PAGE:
My identity consists of concrete facts -- age, date of birth, hair color, eye color, ethnicity. These are things that are undisputed and invariable. And then there are those other parts.
This 2010 has been a challenging year. Sometimes, I would relish in the freedom that was rewarded to me at graduation. Sometimes, I would wonder if I was a manic depressive. Sometimes, I would enjoy my youthful zest for adventures. Sometimes, I was just confused about who I am.
I think my Hawaii work trip provided something so far away from anything familiar, that it allowed me the space to reflect anew. It allowed me to live in a foreign context -- a perfect environment for clear self discoveries and breakthroughs in my identity.
Who I am. How I see myself. How others see me. I think these are all interrelated, shared and working together.
Sometimes I don't see something that's there. Sometimes I see something that's not really there.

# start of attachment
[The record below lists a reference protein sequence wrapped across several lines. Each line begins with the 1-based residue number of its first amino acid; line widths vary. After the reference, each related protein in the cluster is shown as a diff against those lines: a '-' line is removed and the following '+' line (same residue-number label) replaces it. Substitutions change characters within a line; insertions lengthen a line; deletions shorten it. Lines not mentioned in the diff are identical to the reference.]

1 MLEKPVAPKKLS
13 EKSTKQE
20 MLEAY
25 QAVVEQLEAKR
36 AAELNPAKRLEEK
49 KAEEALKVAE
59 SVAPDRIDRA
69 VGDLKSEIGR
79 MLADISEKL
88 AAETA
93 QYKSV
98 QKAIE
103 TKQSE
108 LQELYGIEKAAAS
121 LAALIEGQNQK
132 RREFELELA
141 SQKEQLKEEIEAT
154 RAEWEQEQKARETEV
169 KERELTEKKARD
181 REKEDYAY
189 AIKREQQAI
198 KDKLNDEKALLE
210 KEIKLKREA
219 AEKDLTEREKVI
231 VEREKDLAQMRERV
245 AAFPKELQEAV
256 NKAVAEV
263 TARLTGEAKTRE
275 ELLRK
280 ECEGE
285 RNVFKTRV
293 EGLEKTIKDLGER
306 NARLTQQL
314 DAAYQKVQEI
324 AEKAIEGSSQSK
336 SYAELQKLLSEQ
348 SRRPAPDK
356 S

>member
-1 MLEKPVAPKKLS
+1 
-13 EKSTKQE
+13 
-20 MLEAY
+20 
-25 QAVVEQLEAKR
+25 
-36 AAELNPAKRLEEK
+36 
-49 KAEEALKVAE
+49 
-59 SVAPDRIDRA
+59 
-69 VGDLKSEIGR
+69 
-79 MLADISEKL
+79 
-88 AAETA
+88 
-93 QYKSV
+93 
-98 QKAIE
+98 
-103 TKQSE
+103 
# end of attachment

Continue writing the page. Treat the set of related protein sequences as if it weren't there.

My identity is dynamic. Whether it is my own doing or the doing of my environment, I am constantly being shaped, moulded and revamped. I realized that as much as the identity is self-made and manipulated, so much of it is also out of our hands. There are some attributes that no matter what I try to do, will always be there or require time and experience to evolve. I will always be XYZ unless I painfully extract that part out. I don't think it was until really recently that I could accept that where I am is OK. That I don't have to be the ideal person and to just ... BE.
It's a good place to be :). And I hope to bring this outlook to the new places in life I will go...
Grocery shopping is one of my favorite things to do. There's something about being in a place where the realm of possibilities for what I'll cook that week utterly delights me. When I go to the grocery store, I'm thankful that I can choose what I want out of thousands of choices, hundreds of brands and millions of tastes. Not everyone in the world has the same luxury as me, and yesterday, nothing struck me more to that reality than a book I stumbled upon at the Co-op -- Hungry Planet. This book is a photographic and journalistic documentary about what a family in every part of the world eats for a week, including cost and many other amazing facts.